RETRO R&R IN PALM SPRINGS

Palm Springs, California is a desert oasis located about a two hours’ drive from Los Angeles and San Diego. A popular getaway for the Hollywood elite in the early-mid 1900s, Palm Springs is renowned for its mid-century modern architecture, plentiful golf courses and dry climate. In the past several years, the city has seen a resurgence of tourism partly due to Coachella, the annual music festival which takes place nearby in the Coachella Valley. As a result, many historic hotels have undergone million-dollar renovations and dozens of restaurants and bars have popped up to cater to the vacationing crowd. Luckily, the majority of these restorations and new developments have maintained the design-focused, eclectic character of historic Palm Springs. All in all, this resort city makes for an ideal weekend retreat to soak up some sun and relax.

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WHEN TO VISIT

Prime season in Palm Springs is winter, January through March, when you’re freezing your tail off in New York and temps in Palm Springs are a lovely 70 degrees and sunny. As a result, some airlines, like JetBlue, offer seasonal direct flights from East Coast hubs (like NY) to Palm Springs. Unfortunately, this also means you’ll pay top dollar if you decide to visit then and likely encounter larger crowds. Shoulder seasons (fall and spring) can be slightly more economical while still offering ideal pool-side weather. The summer (June-August) is the low season in the area and many restaurants and shops close for about a month to escape the heat which can hit 100-115 in the peak of the day. However, the humidity is still low-to-non-existent so if you can handle a little heat, the prices in the low season are worth it. Besides, when you’re floating in a pool with a cocktail, who cares if it’s 100 degrees out? I chose to visit in early August as a last minute long weekend getaway and had a blast. Plus a $200/night price tag on a 5 star resort can’t be beat!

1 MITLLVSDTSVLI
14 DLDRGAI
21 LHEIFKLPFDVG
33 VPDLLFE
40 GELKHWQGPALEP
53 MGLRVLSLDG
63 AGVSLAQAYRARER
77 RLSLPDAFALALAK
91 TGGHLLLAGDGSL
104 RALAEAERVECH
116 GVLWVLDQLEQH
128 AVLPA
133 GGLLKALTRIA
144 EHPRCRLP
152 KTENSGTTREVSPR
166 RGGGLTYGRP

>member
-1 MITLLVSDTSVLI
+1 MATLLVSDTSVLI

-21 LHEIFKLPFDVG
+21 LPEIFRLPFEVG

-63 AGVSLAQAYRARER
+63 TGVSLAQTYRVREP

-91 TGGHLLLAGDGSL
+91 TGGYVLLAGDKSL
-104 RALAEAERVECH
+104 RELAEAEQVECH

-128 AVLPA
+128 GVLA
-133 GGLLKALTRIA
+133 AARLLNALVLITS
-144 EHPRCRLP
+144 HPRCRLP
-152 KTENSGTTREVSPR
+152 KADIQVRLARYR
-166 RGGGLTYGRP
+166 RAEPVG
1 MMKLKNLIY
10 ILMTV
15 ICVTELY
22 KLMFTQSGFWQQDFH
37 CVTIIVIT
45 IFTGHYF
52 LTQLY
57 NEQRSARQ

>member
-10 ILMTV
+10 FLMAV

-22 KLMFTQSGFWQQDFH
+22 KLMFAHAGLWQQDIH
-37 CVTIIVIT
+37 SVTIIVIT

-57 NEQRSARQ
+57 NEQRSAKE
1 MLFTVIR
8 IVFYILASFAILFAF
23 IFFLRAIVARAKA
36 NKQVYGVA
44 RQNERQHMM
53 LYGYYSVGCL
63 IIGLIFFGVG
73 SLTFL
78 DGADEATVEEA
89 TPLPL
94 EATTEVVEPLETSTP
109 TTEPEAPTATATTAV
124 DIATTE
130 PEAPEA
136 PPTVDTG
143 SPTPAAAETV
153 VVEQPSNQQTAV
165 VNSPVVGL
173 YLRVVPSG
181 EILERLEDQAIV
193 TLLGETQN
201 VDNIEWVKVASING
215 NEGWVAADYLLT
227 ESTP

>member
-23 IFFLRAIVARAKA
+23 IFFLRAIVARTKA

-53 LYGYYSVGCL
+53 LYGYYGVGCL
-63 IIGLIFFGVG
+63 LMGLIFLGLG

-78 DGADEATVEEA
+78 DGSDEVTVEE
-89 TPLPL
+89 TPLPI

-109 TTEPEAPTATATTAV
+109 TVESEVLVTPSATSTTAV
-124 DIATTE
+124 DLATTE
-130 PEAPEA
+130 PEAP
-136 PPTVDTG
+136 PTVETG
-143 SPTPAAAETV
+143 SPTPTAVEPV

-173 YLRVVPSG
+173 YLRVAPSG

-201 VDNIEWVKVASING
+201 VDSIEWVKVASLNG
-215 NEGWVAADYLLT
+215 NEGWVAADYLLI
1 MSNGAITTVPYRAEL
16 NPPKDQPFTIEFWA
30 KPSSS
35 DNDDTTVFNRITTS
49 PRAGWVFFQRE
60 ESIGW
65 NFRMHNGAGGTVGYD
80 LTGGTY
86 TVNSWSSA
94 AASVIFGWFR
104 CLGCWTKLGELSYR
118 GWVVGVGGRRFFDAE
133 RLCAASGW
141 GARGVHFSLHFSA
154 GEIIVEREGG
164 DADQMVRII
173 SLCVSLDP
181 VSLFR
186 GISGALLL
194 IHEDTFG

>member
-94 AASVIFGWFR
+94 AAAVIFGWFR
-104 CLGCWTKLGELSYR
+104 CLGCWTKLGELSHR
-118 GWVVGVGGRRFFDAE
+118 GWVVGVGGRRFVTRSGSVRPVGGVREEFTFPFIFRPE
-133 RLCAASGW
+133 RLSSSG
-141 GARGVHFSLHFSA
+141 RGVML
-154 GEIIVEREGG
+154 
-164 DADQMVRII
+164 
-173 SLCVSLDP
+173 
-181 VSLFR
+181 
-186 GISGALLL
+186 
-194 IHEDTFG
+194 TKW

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WHERE TO STAY